Here is pic of me last winter, setting centerline and marking clearing limits on a new job. 2 feet of snow and it was some of the most difficult conditions I ever surveyed in. We used a 4 man crew, I had to have a crew member just to shovel the snow so I could set up the instrument.
Link Posted: 9/4/2010 8:36:00 PM EDT
Originally Posted By Hitman77:
Great profession if you like working out side. I like being a surveyor, but its not for everyone. The company I work for has gone through 3 rodmen in the last year. After a few months of hacking line through green briers, multi-floral rose bushes, and mountain laurel, they quit. Good help is hard to find, and these kids coming out of high school and college, just don't have the work ethic of past generations.


Yep, we've been through 3 just this summer. I swear they get more worthless every year. I convinced one of them that a pump jack was pulling milk out of the ground.
Link Posted: 9/4/2010 9:00:35 PM EDT
I do some gps work, I'm a cad designer so I enjoy it quite a bit, it gets me out in the field every now and then.
Doing topo or boundary work is some good shit except for shooting monuments in busy intersections. I work for a city so if it's too scary I can get the intersection shut down. Private guys usually don't have that luxury.

Construction staking on the other hand sucks a dick. The new robotic transits may be making it better if you still get to go out with a two man crew but when I did it your trying to Carry the rod a bag of lath a bucket of hubs a little sledge hammer a tape and I can't remember what else.

Link Posted: 9/4/2010 9:02:07 PM EDT
And if you like to survey indoors, become an undergound mine surveyor. Damn satellite reception sucks tho so gotta do it old school.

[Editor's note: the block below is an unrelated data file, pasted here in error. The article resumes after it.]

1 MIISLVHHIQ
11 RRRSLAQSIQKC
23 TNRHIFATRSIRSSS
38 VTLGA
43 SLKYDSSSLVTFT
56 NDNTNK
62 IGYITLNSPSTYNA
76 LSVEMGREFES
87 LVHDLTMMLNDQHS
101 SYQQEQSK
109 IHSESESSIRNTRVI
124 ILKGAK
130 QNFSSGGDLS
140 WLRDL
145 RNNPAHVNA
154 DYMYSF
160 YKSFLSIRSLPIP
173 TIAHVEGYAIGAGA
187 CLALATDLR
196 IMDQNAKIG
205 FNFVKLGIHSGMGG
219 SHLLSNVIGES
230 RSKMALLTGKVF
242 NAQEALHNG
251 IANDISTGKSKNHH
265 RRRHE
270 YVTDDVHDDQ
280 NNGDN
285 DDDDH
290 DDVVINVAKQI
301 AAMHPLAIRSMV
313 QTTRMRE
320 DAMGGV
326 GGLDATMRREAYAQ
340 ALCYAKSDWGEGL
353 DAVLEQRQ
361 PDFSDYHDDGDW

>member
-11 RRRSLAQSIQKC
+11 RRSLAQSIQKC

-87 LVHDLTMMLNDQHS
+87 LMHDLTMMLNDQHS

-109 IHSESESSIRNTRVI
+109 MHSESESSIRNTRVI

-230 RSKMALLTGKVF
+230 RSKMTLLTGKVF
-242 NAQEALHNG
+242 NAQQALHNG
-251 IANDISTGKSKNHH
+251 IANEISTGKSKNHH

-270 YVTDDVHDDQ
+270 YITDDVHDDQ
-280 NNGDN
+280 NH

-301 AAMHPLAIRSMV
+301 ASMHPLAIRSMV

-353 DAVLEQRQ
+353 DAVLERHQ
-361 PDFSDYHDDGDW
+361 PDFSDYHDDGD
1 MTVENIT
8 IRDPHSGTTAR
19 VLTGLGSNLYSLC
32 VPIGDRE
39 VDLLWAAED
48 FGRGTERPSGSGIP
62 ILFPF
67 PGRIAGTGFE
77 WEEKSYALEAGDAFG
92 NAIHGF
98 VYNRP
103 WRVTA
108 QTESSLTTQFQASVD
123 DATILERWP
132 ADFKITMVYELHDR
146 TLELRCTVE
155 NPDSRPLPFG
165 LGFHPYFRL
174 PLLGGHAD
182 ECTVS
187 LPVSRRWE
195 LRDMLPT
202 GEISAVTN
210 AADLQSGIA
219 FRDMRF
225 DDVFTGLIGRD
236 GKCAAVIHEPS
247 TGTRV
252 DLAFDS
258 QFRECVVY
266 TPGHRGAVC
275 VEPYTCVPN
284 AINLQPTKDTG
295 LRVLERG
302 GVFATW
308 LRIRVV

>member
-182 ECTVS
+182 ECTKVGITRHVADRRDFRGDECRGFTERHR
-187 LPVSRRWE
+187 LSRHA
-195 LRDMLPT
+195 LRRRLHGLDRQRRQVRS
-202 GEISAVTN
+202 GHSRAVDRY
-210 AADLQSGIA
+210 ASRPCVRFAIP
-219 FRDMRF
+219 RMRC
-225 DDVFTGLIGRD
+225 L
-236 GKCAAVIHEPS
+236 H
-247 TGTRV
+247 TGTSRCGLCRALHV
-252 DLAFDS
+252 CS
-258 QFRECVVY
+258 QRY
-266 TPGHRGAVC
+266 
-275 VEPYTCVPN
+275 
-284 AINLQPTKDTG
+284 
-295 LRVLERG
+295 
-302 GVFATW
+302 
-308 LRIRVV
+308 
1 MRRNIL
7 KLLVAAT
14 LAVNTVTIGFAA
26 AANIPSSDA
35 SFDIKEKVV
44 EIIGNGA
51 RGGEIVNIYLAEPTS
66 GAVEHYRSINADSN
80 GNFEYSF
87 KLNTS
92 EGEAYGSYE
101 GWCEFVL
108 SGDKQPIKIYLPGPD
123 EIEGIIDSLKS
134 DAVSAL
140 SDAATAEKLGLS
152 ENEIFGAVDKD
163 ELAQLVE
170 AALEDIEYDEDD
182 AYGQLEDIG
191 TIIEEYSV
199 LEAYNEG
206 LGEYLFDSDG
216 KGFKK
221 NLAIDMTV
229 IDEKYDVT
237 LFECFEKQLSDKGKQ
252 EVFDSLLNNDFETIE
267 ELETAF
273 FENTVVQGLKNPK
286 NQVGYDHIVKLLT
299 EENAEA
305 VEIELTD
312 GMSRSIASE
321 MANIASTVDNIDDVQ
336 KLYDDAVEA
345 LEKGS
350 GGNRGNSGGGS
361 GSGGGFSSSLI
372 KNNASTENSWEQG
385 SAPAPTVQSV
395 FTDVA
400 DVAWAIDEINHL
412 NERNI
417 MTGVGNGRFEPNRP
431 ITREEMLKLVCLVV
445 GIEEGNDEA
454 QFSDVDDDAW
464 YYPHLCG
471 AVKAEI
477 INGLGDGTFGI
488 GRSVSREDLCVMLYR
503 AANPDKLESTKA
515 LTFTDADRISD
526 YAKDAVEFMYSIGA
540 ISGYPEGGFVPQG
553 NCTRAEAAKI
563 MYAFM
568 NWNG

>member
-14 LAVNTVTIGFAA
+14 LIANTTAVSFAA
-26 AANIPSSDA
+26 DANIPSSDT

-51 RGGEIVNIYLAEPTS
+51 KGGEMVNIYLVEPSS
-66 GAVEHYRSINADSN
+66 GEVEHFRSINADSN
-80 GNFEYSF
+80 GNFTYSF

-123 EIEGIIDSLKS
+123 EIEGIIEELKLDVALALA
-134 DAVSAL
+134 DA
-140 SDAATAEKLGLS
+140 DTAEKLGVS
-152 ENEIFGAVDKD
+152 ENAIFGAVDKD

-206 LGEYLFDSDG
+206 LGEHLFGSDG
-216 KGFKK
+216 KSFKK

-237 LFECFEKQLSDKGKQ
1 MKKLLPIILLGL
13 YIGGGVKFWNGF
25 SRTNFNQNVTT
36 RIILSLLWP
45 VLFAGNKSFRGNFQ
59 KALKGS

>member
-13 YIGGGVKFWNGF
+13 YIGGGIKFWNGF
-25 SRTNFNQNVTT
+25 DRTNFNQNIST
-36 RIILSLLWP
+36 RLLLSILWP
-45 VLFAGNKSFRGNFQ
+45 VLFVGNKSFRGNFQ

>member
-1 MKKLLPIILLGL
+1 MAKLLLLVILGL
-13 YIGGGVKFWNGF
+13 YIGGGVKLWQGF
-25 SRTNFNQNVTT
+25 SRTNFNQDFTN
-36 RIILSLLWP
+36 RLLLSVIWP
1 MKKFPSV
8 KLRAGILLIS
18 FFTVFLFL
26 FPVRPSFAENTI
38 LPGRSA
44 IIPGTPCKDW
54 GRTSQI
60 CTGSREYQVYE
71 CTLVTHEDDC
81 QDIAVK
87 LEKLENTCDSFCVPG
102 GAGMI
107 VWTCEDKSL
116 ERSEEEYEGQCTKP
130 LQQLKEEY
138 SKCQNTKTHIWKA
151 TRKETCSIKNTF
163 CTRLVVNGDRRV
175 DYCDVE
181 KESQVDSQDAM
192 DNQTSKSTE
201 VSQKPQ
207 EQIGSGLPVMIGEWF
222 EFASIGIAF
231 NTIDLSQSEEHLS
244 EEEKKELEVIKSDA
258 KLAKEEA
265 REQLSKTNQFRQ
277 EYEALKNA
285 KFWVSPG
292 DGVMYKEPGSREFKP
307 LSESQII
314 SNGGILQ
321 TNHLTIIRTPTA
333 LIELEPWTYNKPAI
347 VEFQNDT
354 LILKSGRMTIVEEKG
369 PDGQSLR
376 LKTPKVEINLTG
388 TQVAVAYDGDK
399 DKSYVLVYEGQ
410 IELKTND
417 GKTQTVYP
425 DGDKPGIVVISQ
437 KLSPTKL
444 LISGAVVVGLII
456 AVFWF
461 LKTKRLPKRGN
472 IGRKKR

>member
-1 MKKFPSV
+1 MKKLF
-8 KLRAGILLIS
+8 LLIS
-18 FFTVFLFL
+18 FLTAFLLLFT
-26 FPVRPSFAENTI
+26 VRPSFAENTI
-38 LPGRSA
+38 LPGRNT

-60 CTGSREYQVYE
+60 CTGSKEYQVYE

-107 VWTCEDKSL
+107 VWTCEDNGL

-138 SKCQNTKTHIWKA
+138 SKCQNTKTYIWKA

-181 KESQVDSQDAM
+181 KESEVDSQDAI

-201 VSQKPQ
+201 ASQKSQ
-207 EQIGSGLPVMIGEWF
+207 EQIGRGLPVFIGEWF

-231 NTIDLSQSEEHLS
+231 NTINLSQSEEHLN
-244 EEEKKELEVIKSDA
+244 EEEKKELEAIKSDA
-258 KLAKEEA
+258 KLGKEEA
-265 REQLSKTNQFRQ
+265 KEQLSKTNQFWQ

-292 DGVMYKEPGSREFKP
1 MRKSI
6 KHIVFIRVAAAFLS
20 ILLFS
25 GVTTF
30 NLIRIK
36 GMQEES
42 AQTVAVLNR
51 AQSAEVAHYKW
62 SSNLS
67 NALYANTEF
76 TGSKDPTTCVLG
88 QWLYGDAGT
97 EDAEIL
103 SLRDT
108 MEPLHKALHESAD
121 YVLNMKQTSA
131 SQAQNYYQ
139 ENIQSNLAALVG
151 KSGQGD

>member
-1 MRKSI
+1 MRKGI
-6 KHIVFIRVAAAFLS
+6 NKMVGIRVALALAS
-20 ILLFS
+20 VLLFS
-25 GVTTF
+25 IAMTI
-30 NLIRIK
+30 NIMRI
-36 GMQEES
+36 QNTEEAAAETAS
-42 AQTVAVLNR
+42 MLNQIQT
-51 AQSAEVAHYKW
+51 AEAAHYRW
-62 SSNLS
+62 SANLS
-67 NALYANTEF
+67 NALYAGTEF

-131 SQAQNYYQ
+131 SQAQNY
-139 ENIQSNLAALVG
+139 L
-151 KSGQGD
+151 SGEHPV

SRM
Link Posted: 9/4/2010 9:03:18 PM EDT
Originally Posted By SRM:
And if you like to survey indoors, become an undergound mine surveyor. Damn satellite reception sucks tho so gotta do it old school.

SRM


I hear EDM reaches a long way in a mine...
Link Posted: 9/4/2010 9:18:47 PM EDT
Only to the intersection
Link Posted: 9/4/2010 9:32:02 PM EDT
My buddy was a surveyor but he worked his way up to draftsman.
I worked with him one summer doing exterior architectural surveys.
We lived on Slurpees and 2 for 99 cent 7/11 hot dogs.
Link Posted: 9/4/2010 9:39:07 PM EDT
I used to help a buddy out during the summers holding that damned rod. Drudging through heavy wooded areas really sucked. The first day I did it, I had 17 ticks on me at the end of the day. After that I learned to get the highest Deet spray you possibly can. I also wore pants and tied my legs off with flee and tick collars.
Link Posted: 9/4/2010 9:44:26 PM EDT
Or if you want to do what surveyors do plus drag a screen and shovel around and dig holes, look into archaeology.
Link Posted: 9/7/2010 10:57:51 AM EDT
I am 42 and want out of what i do. I like hard work and dont mind heat at all. Grew up
in the woods. I miss being outside. I am in pretty good shape.

only take about 2 years to do school for it. Most of it from home.

Should I get a Gofer job with a company just to see how it is?
Link Posted: 9/7/2010 11:03:40 AM EDT
Originally Posted By Phlather:
I am 42 and want out of what i do. I like hard work and dont mind heat at all. Grew up
in the woods. I miss being outside. I am in pretty good shape.

only take about 2 years to do school for it. Most of it from home.

Should I get a Gofer job with a company just to see how it is?


yep. If I were you I'd establish your rep as a hardworker with them then see if they'll be willing to partly fund your school if you continue to work for them as a surveyor after getting certified.
Link Posted: 9/7/2010 11:15:40 AM EDT
I worked on a survey crew part time for several years. I learned quite a bit and enjoyed being outdoors. Find out what the requirements are to become a surveyor in your state. It's not all that easy. There are times I wish I had gone for it as a career choice.

I also did some archaeology in college. Cool stuff. Surveying pays much better.